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5 takeaways from Newsom’s California recall election victory

A recall campaign that at one point seemed poised to upend Democratic politics in Sapphire Blue California ended Tuesday with the status quo preserved, as Gov. Gavin Newson handily pushed back an effort for the oust from office.

Strong GOP representation at the polls on election day could not match Democratic dominance in early voting. Over the summer, Democrats’ concerns that their party voters were more apathetic than highly motivated Republicans resulted in a torrent of television spending and outreach efforts to every part of the mainstream Democratic coalition, including including workers, minorities and women.

The emergence of conservative talk radio host Larry Elder in July provided the perfect foil for Newsom. The governor went from dismissal as a naked Republican takeover to a one-on-one contrast with Elder, his decades-long record of inflammatory remarks and his plans if elected.

The result was that the California electorate returned to form and voted as they did in the recent gubernatorial election, giving the Democrat a double-digit victory, with nearly 60% of the vote counted.

Newsom’s mandate

A key question is how Newsom will act following the recall. Will he be emboldened by his victory, or will he be humbled by the fact that Democrats had to spend tens of millions of dollars to ensure he retains his seat, in a state where his party benefits? of an advantage of 5 million people in the registration on the electoral rolls?

Newsom’s large margin of victory gives the governor a mandate to continue pursuing liberal policies on issues such as healthcare, climate change and immigration.

Roger Salazar, a Democratic consultant who served as press secretary to former Governor Gray Davis, said he expects Newsom to focus on homelessness, crime, wildfire preparedness and the pandemic by next year’s elections.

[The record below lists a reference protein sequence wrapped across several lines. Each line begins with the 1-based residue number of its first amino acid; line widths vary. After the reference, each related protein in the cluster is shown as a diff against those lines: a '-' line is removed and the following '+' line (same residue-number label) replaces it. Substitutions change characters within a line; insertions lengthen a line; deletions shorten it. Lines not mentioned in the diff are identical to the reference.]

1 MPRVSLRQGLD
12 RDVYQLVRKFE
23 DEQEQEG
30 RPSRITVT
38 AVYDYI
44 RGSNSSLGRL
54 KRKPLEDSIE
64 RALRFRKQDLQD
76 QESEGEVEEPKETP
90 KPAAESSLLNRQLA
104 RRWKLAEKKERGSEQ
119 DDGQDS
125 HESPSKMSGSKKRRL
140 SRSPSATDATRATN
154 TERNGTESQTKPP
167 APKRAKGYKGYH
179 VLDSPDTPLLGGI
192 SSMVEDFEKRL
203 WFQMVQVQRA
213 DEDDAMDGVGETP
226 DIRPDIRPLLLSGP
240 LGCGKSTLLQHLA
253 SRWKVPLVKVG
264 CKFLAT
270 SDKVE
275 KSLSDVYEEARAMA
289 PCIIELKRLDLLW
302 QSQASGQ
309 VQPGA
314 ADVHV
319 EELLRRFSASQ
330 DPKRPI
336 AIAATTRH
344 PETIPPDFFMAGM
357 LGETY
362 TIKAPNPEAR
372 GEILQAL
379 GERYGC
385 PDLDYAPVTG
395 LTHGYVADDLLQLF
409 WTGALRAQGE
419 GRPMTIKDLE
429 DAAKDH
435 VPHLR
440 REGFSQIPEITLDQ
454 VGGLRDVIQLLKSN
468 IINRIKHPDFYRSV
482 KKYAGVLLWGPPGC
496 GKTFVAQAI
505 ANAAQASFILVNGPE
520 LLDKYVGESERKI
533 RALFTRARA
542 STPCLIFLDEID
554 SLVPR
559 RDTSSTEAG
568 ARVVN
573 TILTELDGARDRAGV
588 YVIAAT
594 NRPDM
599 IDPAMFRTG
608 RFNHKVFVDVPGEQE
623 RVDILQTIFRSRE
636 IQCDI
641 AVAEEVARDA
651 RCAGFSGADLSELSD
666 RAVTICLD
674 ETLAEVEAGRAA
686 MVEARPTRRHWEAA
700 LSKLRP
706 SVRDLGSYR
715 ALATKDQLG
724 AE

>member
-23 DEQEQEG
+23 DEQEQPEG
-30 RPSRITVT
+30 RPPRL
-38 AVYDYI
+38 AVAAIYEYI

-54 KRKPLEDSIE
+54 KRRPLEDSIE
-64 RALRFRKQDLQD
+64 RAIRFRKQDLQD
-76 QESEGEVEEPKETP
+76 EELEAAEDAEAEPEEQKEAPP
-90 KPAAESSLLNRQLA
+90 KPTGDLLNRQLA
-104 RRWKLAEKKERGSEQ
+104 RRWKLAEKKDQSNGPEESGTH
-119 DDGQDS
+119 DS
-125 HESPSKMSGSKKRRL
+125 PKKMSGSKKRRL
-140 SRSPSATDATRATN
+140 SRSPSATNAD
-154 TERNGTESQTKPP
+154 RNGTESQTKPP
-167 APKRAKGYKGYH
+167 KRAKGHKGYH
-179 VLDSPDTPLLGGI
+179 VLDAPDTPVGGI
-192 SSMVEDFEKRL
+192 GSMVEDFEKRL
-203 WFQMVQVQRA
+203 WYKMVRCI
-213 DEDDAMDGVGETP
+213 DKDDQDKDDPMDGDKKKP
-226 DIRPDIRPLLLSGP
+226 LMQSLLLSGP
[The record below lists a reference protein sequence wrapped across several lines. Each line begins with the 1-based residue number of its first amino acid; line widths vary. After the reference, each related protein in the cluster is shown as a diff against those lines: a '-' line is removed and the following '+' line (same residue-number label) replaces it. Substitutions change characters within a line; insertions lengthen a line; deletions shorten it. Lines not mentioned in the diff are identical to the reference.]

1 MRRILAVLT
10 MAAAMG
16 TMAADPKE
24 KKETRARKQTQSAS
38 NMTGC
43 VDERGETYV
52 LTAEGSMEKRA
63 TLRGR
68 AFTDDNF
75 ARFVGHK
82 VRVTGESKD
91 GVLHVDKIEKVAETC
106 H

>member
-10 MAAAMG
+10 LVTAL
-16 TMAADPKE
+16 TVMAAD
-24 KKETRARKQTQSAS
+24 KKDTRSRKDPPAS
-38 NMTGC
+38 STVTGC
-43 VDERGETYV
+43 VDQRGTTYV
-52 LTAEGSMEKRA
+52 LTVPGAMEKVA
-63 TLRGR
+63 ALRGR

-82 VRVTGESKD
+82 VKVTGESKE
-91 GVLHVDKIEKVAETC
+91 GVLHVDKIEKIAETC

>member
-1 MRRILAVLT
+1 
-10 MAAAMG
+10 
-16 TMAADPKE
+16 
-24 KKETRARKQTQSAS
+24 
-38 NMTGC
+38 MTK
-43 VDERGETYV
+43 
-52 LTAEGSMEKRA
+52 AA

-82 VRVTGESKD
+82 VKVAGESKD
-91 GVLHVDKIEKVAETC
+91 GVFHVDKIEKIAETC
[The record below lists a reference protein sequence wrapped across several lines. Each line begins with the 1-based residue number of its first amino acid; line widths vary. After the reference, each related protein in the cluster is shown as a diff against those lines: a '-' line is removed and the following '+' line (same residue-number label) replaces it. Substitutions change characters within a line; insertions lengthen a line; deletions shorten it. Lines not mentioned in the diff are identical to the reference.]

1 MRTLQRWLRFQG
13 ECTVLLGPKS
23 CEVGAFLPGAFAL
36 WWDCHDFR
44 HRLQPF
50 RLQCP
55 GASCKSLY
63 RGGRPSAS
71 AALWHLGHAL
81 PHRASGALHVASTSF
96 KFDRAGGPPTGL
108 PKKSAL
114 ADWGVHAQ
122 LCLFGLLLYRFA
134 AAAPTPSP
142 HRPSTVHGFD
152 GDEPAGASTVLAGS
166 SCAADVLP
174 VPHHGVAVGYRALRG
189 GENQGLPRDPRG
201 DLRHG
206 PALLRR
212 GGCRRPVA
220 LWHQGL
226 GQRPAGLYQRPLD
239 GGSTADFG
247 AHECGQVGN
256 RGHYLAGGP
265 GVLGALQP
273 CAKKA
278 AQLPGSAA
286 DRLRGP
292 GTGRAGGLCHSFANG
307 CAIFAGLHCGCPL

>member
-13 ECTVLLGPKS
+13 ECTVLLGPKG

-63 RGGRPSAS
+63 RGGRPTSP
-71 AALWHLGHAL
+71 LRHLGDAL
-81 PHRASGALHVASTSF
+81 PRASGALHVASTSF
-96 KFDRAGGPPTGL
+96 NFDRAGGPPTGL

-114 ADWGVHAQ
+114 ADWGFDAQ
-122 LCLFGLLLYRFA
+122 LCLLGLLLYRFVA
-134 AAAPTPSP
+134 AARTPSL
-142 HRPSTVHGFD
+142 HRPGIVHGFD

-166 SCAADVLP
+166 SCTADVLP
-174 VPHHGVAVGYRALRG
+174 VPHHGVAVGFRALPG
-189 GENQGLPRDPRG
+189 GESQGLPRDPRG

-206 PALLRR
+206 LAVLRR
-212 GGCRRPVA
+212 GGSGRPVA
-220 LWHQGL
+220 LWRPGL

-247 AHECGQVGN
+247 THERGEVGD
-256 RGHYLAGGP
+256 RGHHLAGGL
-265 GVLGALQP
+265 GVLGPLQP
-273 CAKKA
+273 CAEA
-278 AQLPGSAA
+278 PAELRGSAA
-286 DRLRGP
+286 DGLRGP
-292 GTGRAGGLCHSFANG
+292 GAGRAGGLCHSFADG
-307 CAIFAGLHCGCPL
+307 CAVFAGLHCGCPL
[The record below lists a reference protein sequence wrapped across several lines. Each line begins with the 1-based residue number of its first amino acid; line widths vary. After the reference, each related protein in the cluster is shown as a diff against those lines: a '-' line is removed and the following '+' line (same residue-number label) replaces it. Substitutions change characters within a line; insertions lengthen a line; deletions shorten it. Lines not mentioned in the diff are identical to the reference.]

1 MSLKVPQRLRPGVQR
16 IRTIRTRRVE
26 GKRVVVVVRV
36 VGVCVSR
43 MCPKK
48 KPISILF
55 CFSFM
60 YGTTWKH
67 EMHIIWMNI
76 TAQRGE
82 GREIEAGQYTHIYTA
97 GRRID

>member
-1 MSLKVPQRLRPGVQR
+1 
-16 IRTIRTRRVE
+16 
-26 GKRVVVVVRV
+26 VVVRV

“All of these things are all tied to an economic recovery that he’s going to want to make major strides on as he faces re-election. It goes from election to election almost instantly, ”said Salazar.

The big lie – Californian version

Republicans – including former President Trump and Elder – sought to undermine the integrity of the recall before voters went to the polls on Tuesday by claiming the election was rigged.

“Does anyone really believe that the California recall election is not rigged?” Trump said in a statement.

There are multiple verification processes to prevent fraudulent votes, and there is no evidence of cheating, but some Republicans are laying the groundwork for baselessly contesting the election results if the recall fails.

“They are trying to throw battery acid on our Constitution, on our electoral standards,” Newsom adviser Sean Clegg said on Monday before a rally in support of the governor with President Biden. “And that’s a taste of the attractions to come. We’re going to see the same thing in 2022 and the same thing in 2024.

Some Republicans speculated that such baseless claims suppressed voter turnout on Tuesday. Others, including former state GOP chairman Ron Nehring, said the message played into Russian President Vladimir Putin’s efforts to undermine American democracy.

“False allegations of election rigging are also bad policy, because they provide an excuse not to build a bigger campaign or a bigger party,” tweeted Nehring, who backed former San Diego Mayor Kevin Faulconer at the time. recall elections.

The COVID-19 Paradox

The pandemic put Newsom in danger, but it also saved him. And COVID-19 could provide a roadmap for Democrats as they head towards the midterm elections. Biden leaned heavily on Newsom’s handling of the pandemic on Monday to say the governor should not be recalled.